I first saw this movie a couple of weeks ago, and like most good movies it stuck with me, so I saw it again.The first time I saw it, I thought that the title was a little misleading.The movie is not about one boy, but two.The first is Will (Hugh Grant) a 38 year old bachelor, living the single life and loving it.He lives off the royalties of a song his father wrote, which is good, because otherwise he has no idea how he would fit in a job between his DVDs, baths, hair appointments and exercise (billiards).The other boy is Marcus (Nicholas Hoult), a young boy who doesn’t fit in at school. Going home isn’t much fun either, since his Mom (Toni Collette) is depressed and spends most of the day crying.
The second time I saw the movie, I realized that the title was just right. As different as these two characters seem, they really have many of the same problems. In fact, the movie might as well be called “About Boys,” since men would be hard pressed not to identify at least a little bit to one–or both–of the main characters. Personally I found myself identifying with both Will (which I’m a little ashamed to admit) and Marcus (which I’m a little embarrassed to admit). It’s a shame that this film is going to be dubbed a “chick flick” (I was the only male in the theater the first time I saw it) because I think men are going to identify with it more than women do.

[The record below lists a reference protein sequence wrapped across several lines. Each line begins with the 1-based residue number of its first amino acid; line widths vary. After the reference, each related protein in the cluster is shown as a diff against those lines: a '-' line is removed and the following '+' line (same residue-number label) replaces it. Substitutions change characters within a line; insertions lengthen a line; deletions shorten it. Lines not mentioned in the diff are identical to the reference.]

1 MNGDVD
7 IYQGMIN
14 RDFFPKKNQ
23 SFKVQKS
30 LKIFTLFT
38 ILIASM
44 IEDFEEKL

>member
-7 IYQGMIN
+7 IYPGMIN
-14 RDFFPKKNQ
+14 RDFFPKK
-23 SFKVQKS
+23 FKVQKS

When the film first introduces us to Will, he is arguing that Jon Bon Jovi was wrong when he said, “no man is an island.” Will believes that in this age of DVD, satellite television and espresso makers, a man can live on his own little island. Will is so in love with his “island living” that he is proud of the fact that he has never dated any woman for more than three months. At one point, a friend tells him that if he doesn’t shape up, he will die childless and alone. “Well, fingers crossed, yeah” is Will’s response. This same friend had earlier set up Will with a woman, without telling him she had a kid. When the woman tells him, he pretends that he his happy, while his narration tells us the opposite. Much to his surprise, Will is loving the situation. Since the woman had a bad relationship with the child’s father, she sees Will as the good guy, and Will is perfectly happy to keep pretending. However, he soon realizes that he needs to get out of the situation (“she doesn’t have a DVD player or Satellite”), but before he can break up with her, she breaks up with him claiming that she is not good enough for him (watch Grant trying to look disappointed while holding back a smile).